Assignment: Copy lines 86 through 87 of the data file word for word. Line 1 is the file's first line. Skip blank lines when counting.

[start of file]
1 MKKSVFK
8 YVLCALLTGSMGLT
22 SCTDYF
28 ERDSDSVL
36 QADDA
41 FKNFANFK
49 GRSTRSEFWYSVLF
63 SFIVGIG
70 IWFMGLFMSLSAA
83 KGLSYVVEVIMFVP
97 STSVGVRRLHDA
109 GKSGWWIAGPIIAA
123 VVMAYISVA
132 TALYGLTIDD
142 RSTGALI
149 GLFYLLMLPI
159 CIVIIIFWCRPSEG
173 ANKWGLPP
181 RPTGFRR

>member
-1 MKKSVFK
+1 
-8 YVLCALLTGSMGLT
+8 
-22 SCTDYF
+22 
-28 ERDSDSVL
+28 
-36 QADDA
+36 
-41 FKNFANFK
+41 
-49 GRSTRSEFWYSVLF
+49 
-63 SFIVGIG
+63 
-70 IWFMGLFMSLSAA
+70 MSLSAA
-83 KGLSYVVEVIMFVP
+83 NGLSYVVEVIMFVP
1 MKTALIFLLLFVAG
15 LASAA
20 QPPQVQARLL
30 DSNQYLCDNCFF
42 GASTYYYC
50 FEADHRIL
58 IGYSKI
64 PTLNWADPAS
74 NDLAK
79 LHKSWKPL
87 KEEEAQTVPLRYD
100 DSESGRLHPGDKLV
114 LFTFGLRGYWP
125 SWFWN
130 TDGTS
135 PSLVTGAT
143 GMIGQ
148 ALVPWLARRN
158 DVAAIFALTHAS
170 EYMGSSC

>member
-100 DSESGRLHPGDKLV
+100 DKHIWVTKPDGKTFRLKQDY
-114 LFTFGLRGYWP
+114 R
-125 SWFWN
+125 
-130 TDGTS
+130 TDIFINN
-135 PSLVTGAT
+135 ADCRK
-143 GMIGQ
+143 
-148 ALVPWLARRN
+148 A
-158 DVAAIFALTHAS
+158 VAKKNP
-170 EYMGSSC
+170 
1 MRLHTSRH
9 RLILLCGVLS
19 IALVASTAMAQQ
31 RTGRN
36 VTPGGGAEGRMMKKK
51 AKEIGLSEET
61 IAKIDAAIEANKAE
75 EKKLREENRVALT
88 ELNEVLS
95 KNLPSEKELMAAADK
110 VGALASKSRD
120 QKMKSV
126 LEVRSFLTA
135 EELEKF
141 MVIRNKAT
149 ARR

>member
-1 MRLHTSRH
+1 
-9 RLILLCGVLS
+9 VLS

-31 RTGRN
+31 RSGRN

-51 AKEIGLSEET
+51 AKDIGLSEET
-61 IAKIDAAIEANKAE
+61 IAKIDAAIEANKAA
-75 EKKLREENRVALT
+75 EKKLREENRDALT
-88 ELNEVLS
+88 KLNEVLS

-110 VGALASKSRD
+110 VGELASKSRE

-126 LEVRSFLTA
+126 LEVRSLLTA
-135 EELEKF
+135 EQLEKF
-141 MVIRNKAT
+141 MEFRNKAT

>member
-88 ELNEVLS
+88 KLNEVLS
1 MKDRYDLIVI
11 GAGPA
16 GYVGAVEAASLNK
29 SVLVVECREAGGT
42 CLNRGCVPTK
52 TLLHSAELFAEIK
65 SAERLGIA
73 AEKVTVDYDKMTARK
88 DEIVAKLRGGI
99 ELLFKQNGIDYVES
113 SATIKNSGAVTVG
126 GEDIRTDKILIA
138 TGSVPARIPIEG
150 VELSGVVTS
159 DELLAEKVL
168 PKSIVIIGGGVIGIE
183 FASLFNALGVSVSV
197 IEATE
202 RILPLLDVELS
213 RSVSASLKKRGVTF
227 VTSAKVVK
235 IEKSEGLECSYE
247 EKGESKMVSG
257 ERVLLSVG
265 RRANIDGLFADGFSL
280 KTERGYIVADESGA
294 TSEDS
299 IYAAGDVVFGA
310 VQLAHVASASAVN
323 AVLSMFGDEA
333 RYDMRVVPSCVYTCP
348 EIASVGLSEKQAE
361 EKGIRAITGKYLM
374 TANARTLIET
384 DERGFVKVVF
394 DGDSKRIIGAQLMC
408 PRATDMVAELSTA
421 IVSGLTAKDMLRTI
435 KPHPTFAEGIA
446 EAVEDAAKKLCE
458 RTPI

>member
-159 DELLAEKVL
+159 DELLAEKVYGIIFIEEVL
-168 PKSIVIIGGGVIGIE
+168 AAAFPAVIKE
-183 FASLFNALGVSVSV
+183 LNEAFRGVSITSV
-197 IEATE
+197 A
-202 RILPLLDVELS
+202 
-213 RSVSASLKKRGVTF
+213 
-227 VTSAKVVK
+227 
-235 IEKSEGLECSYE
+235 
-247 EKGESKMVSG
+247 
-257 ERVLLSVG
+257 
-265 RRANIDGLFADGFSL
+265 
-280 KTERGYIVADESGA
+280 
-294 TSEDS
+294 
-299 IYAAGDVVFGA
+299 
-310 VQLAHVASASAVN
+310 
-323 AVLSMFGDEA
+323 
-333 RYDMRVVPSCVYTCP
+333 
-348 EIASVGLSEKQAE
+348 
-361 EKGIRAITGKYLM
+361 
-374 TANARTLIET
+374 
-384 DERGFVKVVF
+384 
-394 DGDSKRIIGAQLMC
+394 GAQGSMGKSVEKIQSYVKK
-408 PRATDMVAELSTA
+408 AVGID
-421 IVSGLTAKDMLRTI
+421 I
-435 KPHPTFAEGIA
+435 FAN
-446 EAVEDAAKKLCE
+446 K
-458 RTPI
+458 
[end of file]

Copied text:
61 IAKIDAAIEANKAE
75 EKKLREENRVALT